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In Pakistan, A Family Shattered By Quetta Suicide Attack

Family and friends grieve over the body of Bakht Bibi, who along with her daughter and niece were among the more than 20 people killed in the twin attacks in the Pakistani city of Quetta on September 7.
Family and friends grieve over the body of Bakht Bibi, who along with her daughter and niece were among the more than 20 people killed in the twin attacks in the Pakistani city of Quetta on September 7.
QUETTA, Pakistan -- Bakht Bibi was a normal mom who did all the usual mom things. She ran errands, she cleaned, she prepared meals. She "cooked everything," recalled one relative admiringly. She smiled a lot.

So on September 7, the cheerful mother of two piled her kids into a rickshaw in Pakistan's bustling city of Quetta for a routine trip to the hospital 7 kilometers away.

It's likely that the kids, 3-year-old Shamim and his cousin, 4-year-old Alam, were excited as they clambered aboard. Their uncle, Sultan Shah, had given them 10 rupees each! What to spend it on?

But the family never reached the hospital. A suicide bomber, targeting the house of a senior security official, detonated his explosives in his vehicle just as Bakht Bibi's rickshaw passed by.

"They were here for Eid greetings [a Muslim feast] and went to hospital for a check-up," relative Hafiz Mujeeb told RFE/RL's Radio Mashaal the day of the tragedy.

"She and her two children died in the blast. Her nephew was also killed, while her brother, sister-in-law, and their daughter are being treated in the hospital."

The bomb that took theirs and other innocent lives was detonated outside the home of local officer Brigadier Khurram Shahzad, the deputy head of the region's Frontier Corps. A second attacker then launched a grenade attack before detonating his explosives in Shahzad's home.

At the scene of the blast, RFE/RL witnessed a pick-up truck and a car in flames, as well as human limbs scattered around the area.

Shahzad survived the attack, claimed by the Taliban, which left more than 20 people dead and about 80 others injured.

A destroyed rickshaw at the scene of the initial Quetta blast on September 7.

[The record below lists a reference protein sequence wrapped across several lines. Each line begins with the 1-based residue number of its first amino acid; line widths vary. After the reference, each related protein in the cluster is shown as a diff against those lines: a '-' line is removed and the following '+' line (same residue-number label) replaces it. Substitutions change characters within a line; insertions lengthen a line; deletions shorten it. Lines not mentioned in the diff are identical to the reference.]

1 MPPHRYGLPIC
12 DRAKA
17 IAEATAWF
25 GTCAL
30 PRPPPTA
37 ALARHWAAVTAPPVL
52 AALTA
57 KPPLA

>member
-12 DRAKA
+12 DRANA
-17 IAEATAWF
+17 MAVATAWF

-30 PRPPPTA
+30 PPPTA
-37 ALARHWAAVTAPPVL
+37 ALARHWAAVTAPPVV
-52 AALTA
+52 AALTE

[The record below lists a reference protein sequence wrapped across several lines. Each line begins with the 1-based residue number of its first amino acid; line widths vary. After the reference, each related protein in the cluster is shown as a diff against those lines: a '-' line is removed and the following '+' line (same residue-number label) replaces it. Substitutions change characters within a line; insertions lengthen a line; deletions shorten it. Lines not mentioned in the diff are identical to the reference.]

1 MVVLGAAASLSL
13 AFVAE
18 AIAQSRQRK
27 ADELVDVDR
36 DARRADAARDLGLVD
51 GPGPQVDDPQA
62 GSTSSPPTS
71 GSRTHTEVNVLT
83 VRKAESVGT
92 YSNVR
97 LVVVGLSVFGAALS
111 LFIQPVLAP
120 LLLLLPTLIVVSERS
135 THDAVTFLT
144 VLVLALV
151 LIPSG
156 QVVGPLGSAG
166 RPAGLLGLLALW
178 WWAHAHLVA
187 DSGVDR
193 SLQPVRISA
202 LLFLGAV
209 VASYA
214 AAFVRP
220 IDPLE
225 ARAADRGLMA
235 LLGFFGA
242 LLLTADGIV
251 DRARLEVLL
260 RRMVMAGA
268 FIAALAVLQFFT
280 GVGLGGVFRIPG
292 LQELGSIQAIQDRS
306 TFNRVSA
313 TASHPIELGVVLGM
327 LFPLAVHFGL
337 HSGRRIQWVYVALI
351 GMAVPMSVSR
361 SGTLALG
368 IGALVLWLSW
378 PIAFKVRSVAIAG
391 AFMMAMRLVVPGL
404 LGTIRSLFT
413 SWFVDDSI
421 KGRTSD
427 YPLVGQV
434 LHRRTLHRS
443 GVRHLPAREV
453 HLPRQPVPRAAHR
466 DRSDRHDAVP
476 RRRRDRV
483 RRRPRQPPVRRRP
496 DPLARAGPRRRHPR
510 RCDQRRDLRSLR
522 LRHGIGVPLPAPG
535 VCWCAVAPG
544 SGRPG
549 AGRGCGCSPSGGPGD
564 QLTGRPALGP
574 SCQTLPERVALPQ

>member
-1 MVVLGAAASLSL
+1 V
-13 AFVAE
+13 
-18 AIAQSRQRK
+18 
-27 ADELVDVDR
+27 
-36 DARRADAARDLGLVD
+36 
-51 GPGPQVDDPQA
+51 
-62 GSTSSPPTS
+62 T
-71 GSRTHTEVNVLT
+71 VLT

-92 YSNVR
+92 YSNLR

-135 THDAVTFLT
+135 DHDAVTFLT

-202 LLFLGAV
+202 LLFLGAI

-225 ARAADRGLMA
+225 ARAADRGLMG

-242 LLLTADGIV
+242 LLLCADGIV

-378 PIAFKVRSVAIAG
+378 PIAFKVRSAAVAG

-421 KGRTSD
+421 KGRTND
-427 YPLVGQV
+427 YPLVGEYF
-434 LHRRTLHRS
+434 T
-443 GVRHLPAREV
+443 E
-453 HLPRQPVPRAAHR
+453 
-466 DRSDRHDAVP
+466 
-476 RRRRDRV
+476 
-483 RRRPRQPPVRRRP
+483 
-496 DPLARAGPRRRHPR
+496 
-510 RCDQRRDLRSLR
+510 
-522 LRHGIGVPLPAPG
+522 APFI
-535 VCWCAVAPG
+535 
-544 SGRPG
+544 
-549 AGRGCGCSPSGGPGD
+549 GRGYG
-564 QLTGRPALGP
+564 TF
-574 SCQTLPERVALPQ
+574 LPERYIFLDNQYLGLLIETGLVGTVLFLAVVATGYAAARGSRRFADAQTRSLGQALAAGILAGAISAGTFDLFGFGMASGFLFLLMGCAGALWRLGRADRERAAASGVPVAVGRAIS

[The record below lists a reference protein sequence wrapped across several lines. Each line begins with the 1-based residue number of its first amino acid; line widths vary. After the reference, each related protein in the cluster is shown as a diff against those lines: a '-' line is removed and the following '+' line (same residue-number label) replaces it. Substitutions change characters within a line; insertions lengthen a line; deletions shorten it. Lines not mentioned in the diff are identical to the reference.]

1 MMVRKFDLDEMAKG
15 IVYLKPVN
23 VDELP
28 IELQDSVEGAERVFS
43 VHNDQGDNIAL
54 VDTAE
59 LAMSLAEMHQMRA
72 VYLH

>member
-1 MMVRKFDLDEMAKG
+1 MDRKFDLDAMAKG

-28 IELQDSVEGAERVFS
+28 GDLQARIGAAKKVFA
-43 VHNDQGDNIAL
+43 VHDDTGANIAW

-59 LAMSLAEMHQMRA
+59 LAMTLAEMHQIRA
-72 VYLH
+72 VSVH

The attack drew widespread condemnation, including from UN Secretary-General Ban Ki-moon.

"We condemn this inhuman act, one that should not be carried out," local Quetta elder Haji Abdul Karim told RFE/RL. "The victims were going to hospital for treatment, and died there."

Scores of mourners, meanwhile, gathered outside the house of Bakht Bibi's brother, Muhammad Daud, to express their condolences. Daud was also in the rickshaw at the time of the attack and was wounded by the blast. His 4-year-old son, Alam, lay dead, and his 6-year-old daughter and wife were left seriously injured.

Pakistani security officials examine the site of the coordinated Quetta attacks.

Other members of Bakht Bibi's family are still struggling to recover.

Sultan Shah, the uncle who gave his nephews 10 rupees before they headed out the door, choked back his tears.

"This monster killed them," Shah said. "I am living here. She was my only sister."

Bakht Bibi was "really a happy woman," he said. "She was religious and full of joy at the birth of her first daughter, Farida."

He recalled that "she smiled often when she was with her daughter," playing with her at home.

The last thing Bakht Bibi said to him, he said, was, "We are going to the hospital for a check-up and will return soon.'"

written in Prague by Kristin Deasy based on reporting from Quetta by Khudai Noor Nasar
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